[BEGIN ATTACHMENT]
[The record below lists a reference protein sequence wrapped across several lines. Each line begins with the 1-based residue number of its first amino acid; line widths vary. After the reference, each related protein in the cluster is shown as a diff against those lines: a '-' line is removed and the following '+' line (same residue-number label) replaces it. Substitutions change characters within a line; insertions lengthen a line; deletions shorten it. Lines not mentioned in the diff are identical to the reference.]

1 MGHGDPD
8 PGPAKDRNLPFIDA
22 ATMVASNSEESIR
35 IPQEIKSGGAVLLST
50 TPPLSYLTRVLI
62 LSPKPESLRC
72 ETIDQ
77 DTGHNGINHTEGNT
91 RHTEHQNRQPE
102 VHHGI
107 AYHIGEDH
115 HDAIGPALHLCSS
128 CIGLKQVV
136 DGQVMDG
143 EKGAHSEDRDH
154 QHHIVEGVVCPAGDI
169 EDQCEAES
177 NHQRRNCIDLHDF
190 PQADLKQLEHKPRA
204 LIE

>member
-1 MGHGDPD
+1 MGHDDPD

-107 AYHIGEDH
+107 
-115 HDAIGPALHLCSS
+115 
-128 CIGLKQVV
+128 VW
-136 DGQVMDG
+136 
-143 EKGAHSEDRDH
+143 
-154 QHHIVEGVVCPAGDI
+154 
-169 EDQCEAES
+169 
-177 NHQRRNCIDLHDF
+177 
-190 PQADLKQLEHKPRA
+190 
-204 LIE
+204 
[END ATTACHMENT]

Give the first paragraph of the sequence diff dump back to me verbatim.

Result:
[The record below lists a reference protein sequence wrapped across several lines. Each line begins with the 1-based residue number of its first amino acid; line widths vary. After the reference, each related protein in the cluster is shown as a diff against those lines: a '-' line is removed and the following '+' line (same residue-number label) replaces it. Substitutions change characters within a line; insertions lengthen a line; deletions shorten it. Lines not mentioned in the diff are identical to the reference.]